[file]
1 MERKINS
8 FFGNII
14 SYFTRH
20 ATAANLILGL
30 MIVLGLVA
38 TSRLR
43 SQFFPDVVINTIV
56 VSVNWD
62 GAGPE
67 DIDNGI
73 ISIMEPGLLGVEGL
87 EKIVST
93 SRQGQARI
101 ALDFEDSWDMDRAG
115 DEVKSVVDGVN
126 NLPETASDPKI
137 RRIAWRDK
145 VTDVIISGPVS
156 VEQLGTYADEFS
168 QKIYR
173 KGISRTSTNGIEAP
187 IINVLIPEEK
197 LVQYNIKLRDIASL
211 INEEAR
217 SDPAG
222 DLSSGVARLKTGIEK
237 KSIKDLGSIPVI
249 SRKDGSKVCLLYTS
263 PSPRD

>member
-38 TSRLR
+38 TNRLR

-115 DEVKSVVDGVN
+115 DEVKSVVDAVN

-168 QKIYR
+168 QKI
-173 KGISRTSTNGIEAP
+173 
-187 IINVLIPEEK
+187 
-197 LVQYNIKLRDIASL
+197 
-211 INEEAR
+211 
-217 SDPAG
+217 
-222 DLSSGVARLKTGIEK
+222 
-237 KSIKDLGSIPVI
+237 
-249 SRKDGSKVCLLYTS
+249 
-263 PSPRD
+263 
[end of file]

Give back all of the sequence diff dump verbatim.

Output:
1 MERKINS
8 FFGNII
14 SYFTRH
20 ATAANLILGL
30 MIVLGLVA
38 TSRLR
43 SQFFPDVVINTIV
56 VSVNWD
62 GAGPE
67 DIDNGI
73 ISIMEPGLLGVEGL
87 EKIVST
93 SRQGQARI
101 ALDFEDSWDMDRAG
115 DEVKSVVDGVN
126 NLPETASDPKI
137 RRIAWRDK
145 VTDVIISGPVS
156 VEQLGTYADEFS
168 QKIYR
173 KGISRTSTNGIEAP
187 IINVLIPEEK
197 LVQYNIKLRDIASL
211 INEEAR
217 SDPAG
222 DLSSGVARLKTGIEK
237 KSIKDLGSIPVI
249 SRKDGSKVCLLYTS
263 PSPRD

>member
-38 TSRLR
+38 TNRLR

-115 DEVKSVVDGVN
+115 DEVKSVVDAVN

-168 QKIYR
+168 QKI
-173 KGISRTSTNGIEAP
+173 
-187 IINVLIPEEK
+187 
-197 LVQYNIKLRDIASL
+197 
-211 INEEAR
+211 
-217 SDPAG
+217 
-222 DLSSGVARLKTGIEK
+222 
-237 KSIKDLGSIPVI
+237 
-249 SRKDGSKVCLLYTS
+249 
-263 PSPRD
+263 